Sometimes his cloying fans are so kneejerk their legs get out from under them.

Duke said...

Dude, you're getting a little obsessive about me and my background. How about we leave it at this:

I have two masters from two nationally known colleges/universities. My first is in music; my second is in education. The second required grad level courses in research methods and statistics; they were not music ed courses.

My thesis required I run several ANCOVAs - analyses of co-variance, a moderately sophisticated statistical procedure.So I'm not a total neophyte when it comes to this stuff.

I do not have the background to judge the mathematical models in this paper; I do have enough background to understand them at a little more than a superficial level. I certainly have enough training to recognize that this is a serious piece of real - not think tanky - research, and I know that there is very little chance that Tom Moran or most other op-ed writers have the background in education theory, econometrics, or statistics to judge this paper on its merits.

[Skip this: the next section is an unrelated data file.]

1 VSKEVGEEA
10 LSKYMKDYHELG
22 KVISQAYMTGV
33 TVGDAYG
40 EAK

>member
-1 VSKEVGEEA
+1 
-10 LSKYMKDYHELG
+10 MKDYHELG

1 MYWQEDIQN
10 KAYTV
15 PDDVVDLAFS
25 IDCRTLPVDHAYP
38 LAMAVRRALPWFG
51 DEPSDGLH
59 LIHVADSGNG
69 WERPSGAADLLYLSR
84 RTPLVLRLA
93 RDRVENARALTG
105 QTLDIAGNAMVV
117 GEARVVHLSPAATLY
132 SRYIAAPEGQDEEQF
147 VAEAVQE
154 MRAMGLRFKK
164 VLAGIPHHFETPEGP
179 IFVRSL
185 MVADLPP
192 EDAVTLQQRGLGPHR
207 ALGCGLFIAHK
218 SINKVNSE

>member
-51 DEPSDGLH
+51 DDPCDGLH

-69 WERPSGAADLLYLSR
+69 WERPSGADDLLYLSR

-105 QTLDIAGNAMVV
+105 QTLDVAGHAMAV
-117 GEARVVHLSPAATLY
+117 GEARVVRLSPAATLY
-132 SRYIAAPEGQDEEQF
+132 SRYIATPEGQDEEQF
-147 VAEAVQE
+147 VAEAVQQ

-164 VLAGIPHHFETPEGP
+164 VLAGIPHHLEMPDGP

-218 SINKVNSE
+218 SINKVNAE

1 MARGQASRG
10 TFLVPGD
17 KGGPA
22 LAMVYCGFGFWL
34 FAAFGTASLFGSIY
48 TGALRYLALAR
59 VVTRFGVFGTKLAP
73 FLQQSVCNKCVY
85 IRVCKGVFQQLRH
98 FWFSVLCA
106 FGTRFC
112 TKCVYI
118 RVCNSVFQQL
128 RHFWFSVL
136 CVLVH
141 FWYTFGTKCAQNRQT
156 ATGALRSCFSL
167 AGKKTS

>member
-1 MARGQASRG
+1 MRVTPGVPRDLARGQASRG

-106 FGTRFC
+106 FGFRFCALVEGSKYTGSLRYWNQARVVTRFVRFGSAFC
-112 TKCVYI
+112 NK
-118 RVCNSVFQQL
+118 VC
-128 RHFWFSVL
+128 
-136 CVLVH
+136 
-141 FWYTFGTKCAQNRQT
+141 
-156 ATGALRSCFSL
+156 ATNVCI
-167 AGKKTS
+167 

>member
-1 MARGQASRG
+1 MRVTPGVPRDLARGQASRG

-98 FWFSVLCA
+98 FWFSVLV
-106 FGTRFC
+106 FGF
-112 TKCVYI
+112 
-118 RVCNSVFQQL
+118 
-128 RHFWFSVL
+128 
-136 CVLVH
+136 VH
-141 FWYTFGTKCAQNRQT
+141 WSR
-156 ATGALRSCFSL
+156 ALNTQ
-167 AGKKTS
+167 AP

I also have enough knowledge to know that Bruce Baker and Matt DiCarlo CAN make a substantive assessment. I read their writing on this with great interest, and you should as well, if you are really interested in the topic.

Are you?

NyDiva said...

Cloying? Please. Stop impugning other people's intelligence to make your arguments look more convincing. Duke has two masters' degrees and finds the statistics difficult, and that means that your average journalist likely does as well.

NYDiva said...

Cloying? Please. Stop impugning other people's intelligence to make your arguments look more convincing.
There was a mistaken word in my initial post. "I have a masters in music myself, and if you passed graduate level music theory, you can parse almost any study." Duke has two masters' degrees and finds the statistics difficult, and that means that your average journalist (and politician) likely does as well. Not that it is stopping them, or you, from pushing a wrong-headed agenda.